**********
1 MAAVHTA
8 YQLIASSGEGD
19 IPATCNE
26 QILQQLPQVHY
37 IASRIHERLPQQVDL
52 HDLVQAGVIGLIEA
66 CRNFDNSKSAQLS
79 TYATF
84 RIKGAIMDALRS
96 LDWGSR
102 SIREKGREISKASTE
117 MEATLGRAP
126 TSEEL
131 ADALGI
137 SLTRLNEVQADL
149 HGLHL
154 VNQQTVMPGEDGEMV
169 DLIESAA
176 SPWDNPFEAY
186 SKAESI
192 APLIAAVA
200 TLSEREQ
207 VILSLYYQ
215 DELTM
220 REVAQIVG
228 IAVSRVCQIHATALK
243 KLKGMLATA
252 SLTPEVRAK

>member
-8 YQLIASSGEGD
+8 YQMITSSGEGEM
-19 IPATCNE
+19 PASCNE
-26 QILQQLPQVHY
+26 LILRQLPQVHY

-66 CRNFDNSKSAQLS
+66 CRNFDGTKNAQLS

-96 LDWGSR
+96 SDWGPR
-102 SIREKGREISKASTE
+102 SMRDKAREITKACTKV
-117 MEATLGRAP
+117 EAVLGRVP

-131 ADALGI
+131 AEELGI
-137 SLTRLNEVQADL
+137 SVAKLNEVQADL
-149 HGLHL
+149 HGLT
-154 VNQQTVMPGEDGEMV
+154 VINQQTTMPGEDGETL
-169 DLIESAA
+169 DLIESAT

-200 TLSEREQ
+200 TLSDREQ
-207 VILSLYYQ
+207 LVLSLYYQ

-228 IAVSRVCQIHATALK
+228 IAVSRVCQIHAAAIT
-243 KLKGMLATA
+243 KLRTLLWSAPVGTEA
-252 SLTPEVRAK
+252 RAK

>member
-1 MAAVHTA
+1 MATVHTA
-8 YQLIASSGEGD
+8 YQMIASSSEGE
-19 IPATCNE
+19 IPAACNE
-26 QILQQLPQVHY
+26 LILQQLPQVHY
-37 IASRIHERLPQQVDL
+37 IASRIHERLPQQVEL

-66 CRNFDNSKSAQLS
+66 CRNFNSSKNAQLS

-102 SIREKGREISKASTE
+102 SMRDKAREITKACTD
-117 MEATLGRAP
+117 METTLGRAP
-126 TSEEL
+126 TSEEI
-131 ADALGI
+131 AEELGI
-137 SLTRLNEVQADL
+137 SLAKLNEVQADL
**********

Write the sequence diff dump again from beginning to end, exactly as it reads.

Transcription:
1 MAAVHTA
8 YQLIASSGEGD
19 IPATCNE
26 QILQQLPQVHY
37 IASRIHERLPQQVDL
52 HDLVQAGVIGLIEA
66 CRNFDNSKSAQLS
79 TYATF
84 RIKGAIMDALRS
96 LDWGSR
102 SIREKGREISKASTE
117 MEATLGRAP
126 TSEEL
131 ADALGI
137 SLTRLNEVQADL
149 HGLHL
154 VNQQTVMPGEDGEMV
169 DLIESAA
176 SPWDNPFEAY
186 SKAESI
192 APLIAAVA
200 TLSEREQ
207 VILSLYYQ
215 DELTM
220 REVAQIVG
228 IAVSRVCQIHATALK
243 KLKGMLATA
252 SLTPEVRAK

>member
-8 YQLIASSGEGD
+8 YQMITSSGEGEM
-19 IPATCNE
+19 PASCNE
-26 QILQQLPQVHY
+26 LILRQLPQVHY

-66 CRNFDNSKSAQLS
+66 CRNFDGTKNAQLS

-96 LDWGSR
+96 SDWGPR
-102 SIREKGREISKASTE
+102 SMRDKAREITKACTKV
-117 MEATLGRAP
+117 EAVLGRVP

-131 ADALGI
+131 AEELGI
-137 SLTRLNEVQADL
+137 SVAKLNEVQADL
-149 HGLHL
+149 HGLT
-154 VNQQTVMPGEDGEMV
+154 VINQQTTMPGEDGETL
-169 DLIESAA
+169 DLIESAT

-200 TLSEREQ
+200 TLSDREQ
-207 VILSLYYQ
+207 LVLSLYYQ

-228 IAVSRVCQIHATALK
+228 IAVSRVCQIHAAAIT
-243 KLKGMLATA
+243 KLRTLLWSAPVGTEA
-252 SLTPEVRAK
+252 RAK

>member
-1 MAAVHTA
+1 MATVHTA
-8 YQLIASSGEGD
+8 YQMIASSSEGE
-19 IPATCNE
+19 IPAACNE
-26 QILQQLPQVHY
+26 LILQQLPQVHY
-37 IASRIHERLPQQVDL
+37 IASRIHERLPQQVEL

-66 CRNFDNSKSAQLS
+66 CRNFNSSKNAQLS

-102 SIREKGREISKASTE
+102 SMRDKAREITKACTD
-117 MEATLGRAP
+117 METTLGRAP
-126 TSEEL
+126 TSEEI
-131 ADALGI
+131 AEELGI
-137 SLTRLNEVQADL
+137 SLAKLNEVQADL